UPDATE 1-Brazil's Temer says Mercosur needs revision, respects Brexit

(Adds Temer comments, background)

BRASILIA, June 24 (Reuters) - Brazil’s interim President Michel Temer said the Mercosur trade bloc poses an obstacle to other trade agreements and needs to be revised, but not ditched altogether.

In a radio interview on Friday, Temer also said the British vote to leave the European Union was a political decision and it would be inappropriate for him to discuss it, adding that Brazil should brace for the economic consequences of the exit.

Mercosur was launched in 1991 to foster trade in South America but has increasingly become a left-leaning political forum since Venezuela’s entry in 2012. Brazil’s top diplomat under Temer, Jose Serra, has already urged the bloc to become more flexible and shift its focus back to trade.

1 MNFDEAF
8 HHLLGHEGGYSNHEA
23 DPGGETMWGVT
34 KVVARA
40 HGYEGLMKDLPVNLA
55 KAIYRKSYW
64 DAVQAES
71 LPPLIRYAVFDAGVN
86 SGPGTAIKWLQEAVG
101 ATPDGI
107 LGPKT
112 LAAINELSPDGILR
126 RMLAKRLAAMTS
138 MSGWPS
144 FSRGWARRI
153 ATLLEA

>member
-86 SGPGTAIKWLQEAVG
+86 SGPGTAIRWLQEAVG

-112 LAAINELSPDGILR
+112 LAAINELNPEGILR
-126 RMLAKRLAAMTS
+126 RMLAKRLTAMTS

“We need to rediscuss Mercosur at this moment, not to eliminate it, but to give us a safer position to seek to broaden our relations with other countries,” Temer said.

Temer has pledged to take Brazil’s economy out of its worst recession in generations by fixing public finances and restoring business confidence. His administration also plans to move away from ideologically driven diplomacy and focus more on trade, Serra said after taking office as foreign minister in May.

Venezuela, which is mired in a deep political and economic crisis with food shortages and hyperinflation, was set to take the rotating presidency of Mercosur this month, despite resistance from Brazil and Argentina.

Brazil’s suspended President Dilma Rousseff, who now faces an impeachment trial in the Senate over budget laws, and her predecessor made Brazil one of the most powerful allies of Venezuela’s leftist government over the past decade. But Temer’s center-right government, which came to power with Rousseff’s ouster, has put distance between Brasilia and Caracas.

Temer also said that nobody has discussed raising taxes on farming, as local media had published, and that his administration is monitoring the debt level of Brazilian cities following a federal bailout of state governments. (Reporting by Lisandra Paraguassu; Writing by Silvio Cascione; Editing by Phil Berlowitz)